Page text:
It was an enjoyable mystery, unlike the kind of guessing game that becomes more common as a dog ages.
Then it becomes not what he’s got in him, but what he’s got. (I know that’s bad grammar, but I like it better, and I’m in control, at least of the words on this page.)
It’s amazing, and depressing, all the things that can go wrong with dogs, not to mention us. And the path to figuring out which one has – even when you do have medical insurance — can be torturous.
Breed determination tests require just a simple swabbing of the inside of the cheek (or a blood test), but determining what’s wrong with your dog will likely take numerous even more expensive ones that may or may not yield an answer, or even a general category into which his ailment falls.
Is it orthopedic, neurologic, digestive, cognitive? Or could it be, instead of a purebred disease or disorder, some sort of mix?
But first things first, or at least now. Ace seems back to normal. Unlike the previous two days, when he was a mix of clingy and anxious and, while he would sit, refused to lay down – an American Clinganxious Setter, maybe? – he’s himself again, and seems to have no complaints.
He’s back on the futon as I write this — one of the areas he has avoided for the past two days – back in the role of muse, as opposed to object of my fretting. He’s laying — or is it lying — down at will. He’s eating, drinking, pooping, peeing, playing and breathing normally.
A visit to the vet — and yes, I still want to marry a veterinarian — brought no definite answers. A battery of blood tests showed that liver, kidneys and pancreas were all clear, and that he had an only slightly elevated white blood cell count.
He was dispensed some anti-inflammatory pills, which may or may not account for his improvement. Still, upon the vet’s recommendation, I will engage in the also-not-fun, though highly challenging, game of catching one’s dog’s pee in a cup, and will tote a urine sample to their office this week.
Then, depending on what the pee reveals, and depending on whether he shows any more symptoms or strangeness, more tests are a possibility — X-rays of his stomach to ensure no parasites or other foreign objects are lurking there, neurological tests because of his earlier problems, and a day-long test for Cushing’s Disease, which the vet mentioned was also a possibility.
Or, given what appears at least today as an apparent recovery, was it nothing at all? For all I know it could have been the full moon, a ghost, a sound he was hearing that I wasn’t, or an extended blonde moment, even though he’s more auburn.
Adding to the uncertainty, when your dog appears to be ailing, there’s always the question you ask of yourself, or at least I ask of myself: Am I under-reacting, or over-reacting? The answer of course is that, in circumstances like these, over-reacting is preferable, if not good for the bank account.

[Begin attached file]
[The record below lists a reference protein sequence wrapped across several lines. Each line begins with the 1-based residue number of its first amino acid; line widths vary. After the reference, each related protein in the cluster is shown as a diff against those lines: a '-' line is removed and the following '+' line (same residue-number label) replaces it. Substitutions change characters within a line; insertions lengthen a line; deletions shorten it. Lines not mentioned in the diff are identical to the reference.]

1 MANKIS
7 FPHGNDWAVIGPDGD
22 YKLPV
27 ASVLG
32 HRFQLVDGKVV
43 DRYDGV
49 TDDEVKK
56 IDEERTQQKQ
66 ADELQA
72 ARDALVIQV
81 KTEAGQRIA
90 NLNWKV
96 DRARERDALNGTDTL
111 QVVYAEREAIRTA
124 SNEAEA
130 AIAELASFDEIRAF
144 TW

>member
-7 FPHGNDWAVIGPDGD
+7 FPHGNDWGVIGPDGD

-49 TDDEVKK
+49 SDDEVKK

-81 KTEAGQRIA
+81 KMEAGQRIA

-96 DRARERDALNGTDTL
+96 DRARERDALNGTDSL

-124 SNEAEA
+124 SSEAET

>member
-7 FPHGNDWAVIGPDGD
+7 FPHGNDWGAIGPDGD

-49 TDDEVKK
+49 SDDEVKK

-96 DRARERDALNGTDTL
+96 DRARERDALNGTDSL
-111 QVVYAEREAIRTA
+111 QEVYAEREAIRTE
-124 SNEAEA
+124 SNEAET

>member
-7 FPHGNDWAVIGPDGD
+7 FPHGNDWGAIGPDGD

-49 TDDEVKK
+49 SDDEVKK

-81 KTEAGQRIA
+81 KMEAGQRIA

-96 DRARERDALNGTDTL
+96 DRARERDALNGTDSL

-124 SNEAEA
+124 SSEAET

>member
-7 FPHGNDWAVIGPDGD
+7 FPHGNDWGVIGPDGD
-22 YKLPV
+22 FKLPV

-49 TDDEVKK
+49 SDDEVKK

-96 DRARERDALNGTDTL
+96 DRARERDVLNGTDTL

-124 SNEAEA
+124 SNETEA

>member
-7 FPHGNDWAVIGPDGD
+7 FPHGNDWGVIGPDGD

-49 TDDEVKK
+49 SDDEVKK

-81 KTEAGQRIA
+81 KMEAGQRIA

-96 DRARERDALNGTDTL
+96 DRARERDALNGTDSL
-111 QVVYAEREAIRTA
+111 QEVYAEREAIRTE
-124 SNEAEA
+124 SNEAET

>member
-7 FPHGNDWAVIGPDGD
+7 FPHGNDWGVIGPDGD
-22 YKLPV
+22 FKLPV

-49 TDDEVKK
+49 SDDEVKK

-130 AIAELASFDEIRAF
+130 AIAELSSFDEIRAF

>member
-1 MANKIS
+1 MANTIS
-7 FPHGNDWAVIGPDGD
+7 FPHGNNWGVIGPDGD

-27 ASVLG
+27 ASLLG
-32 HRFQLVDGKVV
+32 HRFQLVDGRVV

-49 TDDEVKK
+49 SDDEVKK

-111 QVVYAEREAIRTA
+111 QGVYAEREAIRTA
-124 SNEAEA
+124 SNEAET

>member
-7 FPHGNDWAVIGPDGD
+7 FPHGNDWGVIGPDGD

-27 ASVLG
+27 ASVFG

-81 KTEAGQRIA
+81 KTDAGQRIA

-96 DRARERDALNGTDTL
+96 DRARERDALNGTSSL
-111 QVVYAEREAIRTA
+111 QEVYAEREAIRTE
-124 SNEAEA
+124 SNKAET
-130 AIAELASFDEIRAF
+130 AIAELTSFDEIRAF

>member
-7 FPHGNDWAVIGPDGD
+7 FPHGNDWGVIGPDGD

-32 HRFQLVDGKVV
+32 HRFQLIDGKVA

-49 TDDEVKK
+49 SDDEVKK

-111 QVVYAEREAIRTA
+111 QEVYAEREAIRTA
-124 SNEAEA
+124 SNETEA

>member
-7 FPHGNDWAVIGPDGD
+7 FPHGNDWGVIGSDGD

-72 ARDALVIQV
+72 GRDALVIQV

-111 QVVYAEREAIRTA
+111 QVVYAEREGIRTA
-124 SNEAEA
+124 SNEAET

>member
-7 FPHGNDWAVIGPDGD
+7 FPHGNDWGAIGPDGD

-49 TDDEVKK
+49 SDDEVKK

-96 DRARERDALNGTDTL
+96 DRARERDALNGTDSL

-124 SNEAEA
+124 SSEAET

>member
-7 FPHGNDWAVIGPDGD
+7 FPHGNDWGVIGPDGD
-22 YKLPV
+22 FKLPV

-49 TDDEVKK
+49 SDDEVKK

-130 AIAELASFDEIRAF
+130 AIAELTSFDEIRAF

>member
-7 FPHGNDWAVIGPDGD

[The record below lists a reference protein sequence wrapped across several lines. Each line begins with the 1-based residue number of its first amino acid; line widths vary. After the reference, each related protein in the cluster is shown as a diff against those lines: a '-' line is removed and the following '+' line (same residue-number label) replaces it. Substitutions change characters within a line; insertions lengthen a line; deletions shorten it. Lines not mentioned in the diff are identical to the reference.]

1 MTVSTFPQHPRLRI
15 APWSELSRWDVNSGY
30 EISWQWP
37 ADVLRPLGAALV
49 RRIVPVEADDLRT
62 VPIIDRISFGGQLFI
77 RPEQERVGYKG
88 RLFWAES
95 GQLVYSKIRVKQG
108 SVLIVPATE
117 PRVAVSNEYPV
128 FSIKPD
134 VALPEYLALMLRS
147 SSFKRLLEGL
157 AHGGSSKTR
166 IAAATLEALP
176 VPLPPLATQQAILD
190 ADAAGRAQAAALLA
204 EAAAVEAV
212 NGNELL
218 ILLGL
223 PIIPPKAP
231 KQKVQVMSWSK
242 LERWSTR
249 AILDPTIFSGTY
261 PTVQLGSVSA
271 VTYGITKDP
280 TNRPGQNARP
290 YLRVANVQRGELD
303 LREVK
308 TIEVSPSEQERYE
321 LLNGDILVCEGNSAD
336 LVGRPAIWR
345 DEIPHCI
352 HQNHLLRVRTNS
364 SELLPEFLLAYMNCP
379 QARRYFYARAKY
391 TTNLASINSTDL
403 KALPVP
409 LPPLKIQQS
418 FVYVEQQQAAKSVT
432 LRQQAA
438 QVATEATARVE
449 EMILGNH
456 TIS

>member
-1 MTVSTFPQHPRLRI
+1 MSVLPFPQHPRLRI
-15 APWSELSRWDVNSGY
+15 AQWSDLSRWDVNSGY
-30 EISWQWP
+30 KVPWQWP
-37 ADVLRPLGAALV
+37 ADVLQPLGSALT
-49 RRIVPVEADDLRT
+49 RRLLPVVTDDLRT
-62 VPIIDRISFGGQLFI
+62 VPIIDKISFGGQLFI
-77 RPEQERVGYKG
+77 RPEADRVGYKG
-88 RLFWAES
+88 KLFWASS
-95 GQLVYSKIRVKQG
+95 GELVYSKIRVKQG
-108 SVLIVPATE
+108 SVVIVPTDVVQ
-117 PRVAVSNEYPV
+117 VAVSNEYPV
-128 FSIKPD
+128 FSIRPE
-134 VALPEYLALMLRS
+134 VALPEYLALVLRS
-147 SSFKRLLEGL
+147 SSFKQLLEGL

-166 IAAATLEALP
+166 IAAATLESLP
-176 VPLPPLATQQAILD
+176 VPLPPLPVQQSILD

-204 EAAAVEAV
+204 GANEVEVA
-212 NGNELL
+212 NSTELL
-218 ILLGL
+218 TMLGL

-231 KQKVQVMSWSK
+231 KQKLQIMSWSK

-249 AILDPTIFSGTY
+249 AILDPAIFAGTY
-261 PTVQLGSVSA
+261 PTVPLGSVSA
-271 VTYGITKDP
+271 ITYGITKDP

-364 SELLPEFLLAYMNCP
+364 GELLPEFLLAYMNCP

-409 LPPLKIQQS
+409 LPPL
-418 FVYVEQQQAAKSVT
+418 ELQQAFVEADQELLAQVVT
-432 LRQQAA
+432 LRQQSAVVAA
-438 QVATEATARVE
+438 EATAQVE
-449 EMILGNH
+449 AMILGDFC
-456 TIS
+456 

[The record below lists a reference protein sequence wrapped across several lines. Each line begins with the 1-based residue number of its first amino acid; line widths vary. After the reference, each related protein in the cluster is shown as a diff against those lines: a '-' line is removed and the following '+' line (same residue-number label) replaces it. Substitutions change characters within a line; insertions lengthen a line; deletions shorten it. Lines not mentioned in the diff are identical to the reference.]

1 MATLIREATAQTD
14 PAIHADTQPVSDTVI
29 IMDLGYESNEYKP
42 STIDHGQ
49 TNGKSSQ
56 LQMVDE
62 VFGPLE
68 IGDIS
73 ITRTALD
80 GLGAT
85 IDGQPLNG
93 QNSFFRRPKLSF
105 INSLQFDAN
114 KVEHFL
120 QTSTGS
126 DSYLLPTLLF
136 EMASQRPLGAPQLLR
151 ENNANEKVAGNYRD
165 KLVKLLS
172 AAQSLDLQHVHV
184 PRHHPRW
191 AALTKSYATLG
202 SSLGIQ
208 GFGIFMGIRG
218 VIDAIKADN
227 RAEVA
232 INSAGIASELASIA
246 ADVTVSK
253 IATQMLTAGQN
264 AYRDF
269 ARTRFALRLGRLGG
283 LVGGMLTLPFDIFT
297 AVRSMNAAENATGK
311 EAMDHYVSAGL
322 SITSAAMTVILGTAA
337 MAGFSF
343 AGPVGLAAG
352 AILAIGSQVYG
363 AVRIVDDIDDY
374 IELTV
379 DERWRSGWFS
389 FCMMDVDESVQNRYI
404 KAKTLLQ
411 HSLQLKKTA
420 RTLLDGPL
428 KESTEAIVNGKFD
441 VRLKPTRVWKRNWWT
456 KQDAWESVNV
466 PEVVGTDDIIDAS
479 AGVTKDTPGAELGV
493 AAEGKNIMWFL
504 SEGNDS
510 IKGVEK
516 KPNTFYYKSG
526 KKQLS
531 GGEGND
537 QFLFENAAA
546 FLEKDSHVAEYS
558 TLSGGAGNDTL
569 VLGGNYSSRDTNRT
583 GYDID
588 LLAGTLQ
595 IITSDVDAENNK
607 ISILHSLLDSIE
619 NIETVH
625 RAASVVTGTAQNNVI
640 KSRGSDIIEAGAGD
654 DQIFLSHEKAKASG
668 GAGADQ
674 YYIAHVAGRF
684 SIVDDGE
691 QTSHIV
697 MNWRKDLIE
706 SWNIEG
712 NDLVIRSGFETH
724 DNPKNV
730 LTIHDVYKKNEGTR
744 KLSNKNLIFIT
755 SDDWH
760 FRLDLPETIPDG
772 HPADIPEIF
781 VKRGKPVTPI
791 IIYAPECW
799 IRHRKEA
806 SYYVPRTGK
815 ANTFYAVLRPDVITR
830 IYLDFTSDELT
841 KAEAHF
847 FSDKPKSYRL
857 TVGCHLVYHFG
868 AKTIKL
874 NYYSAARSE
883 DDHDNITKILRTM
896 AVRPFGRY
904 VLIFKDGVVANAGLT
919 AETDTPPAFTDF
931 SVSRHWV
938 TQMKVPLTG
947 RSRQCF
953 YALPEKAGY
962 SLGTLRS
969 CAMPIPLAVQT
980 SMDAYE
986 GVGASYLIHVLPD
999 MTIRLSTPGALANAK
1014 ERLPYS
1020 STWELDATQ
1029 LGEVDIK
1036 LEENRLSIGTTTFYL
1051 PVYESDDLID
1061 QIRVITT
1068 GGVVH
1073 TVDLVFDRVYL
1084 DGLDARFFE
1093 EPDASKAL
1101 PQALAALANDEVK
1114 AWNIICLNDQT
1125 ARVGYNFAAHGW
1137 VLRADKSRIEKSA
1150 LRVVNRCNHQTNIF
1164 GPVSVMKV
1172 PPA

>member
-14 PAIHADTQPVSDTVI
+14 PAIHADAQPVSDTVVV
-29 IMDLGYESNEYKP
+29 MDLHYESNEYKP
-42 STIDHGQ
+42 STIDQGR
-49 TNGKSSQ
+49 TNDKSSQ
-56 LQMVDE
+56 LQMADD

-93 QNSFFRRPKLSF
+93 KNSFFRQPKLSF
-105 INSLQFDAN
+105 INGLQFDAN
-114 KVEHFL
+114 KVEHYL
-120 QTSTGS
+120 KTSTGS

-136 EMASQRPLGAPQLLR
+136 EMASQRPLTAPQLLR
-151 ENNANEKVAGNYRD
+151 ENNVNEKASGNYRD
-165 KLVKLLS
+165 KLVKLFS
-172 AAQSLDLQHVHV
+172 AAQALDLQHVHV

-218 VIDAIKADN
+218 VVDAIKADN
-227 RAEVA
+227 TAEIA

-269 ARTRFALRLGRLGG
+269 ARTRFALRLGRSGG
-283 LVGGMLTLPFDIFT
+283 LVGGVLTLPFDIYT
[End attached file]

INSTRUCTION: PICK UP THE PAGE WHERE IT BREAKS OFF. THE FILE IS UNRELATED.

For you newcomers who haven’t memorized Ace’s breeds, I won’t repeat them here. You’ll have to look it up, just in case I ever move to one of those backward towns that enforces or is instituting breed bans — though I probably wouldn’t — but in the event of which Ace is a collie.
Let’s just say, of those breeds that showed up in the three DNA tests he has had in the past two years, one is Japanese, one is Chinese, one is German (but not a shepherd) and one is an overused and misunderstood catch-all that’s not really a breed at all.
As for all those friends and readers who have offered their opinions, I do appreciate the input, the sharing of your own experiences, and the support.
As for Ace, once he wakes up, I think he’s due for a not-too-strenuous hike.
It’s always good to work a little sunshine into the mix.
Posted by jwoestendiek December 18th, 2011 under Muttsblog.
Tags: ace, ailment, animals, behavior, breed, cushings disease, diagnosis, disease, disorders, dna, dogs, guess, guessing, health, identification, medicine, mix, mutt, mystery, pets, strange, tests, travels with ace, uncertainty, veterinarian, veterinary, won't lay down
Jaggar, an English Bulldog whose owner reported him stolen and said he was being held for ransom, was found dead Monday by railroad tracks in Kelso, Washington.
The Cowlitz County Sheriff’s Office was notified about the dog by a citizen who saw the dog’s remains and assumed he had been hit by a train.
The dog’s remains were taken to the Cowlitz County Humane Society for tests, KATU News reported.
The dog was killed an estimated two to three days before the remains were found, deputies said.
Jennifer Thomas of Woodland, Washington, told KATU News earlier this month that Jaggar had been taken from her driveway, and that three days after that she received photos of her dog and a text message demanding $1,000 and prescription drugs.
The text message said, “If you don’t do exactly as you’re told the next few messages will be of your friend slowly getting tortured to death. And do us both a favor, keep this to yourself, no cops.”
No further messages were received, she said.
“This appears to be a sad ending to this part of the investigation,” said Cowlitz County Sheriff Mark Nelson. “It doesn’t mean that we’re done with the investigation. We’ll follow any leads we get to find out who took Jaggar.”
Posted by jwoestendiek October 25th, 2011 under Muttsblog.
Tags: animals, bulldog, cowlitz, dead, deputies, dogs, english bulldog, jaggar, jennifer thomas, kelso, kidnap, kidnapped, pets, ransom, safety, sheriff, stolen, tests, text message, threats, washington, woodland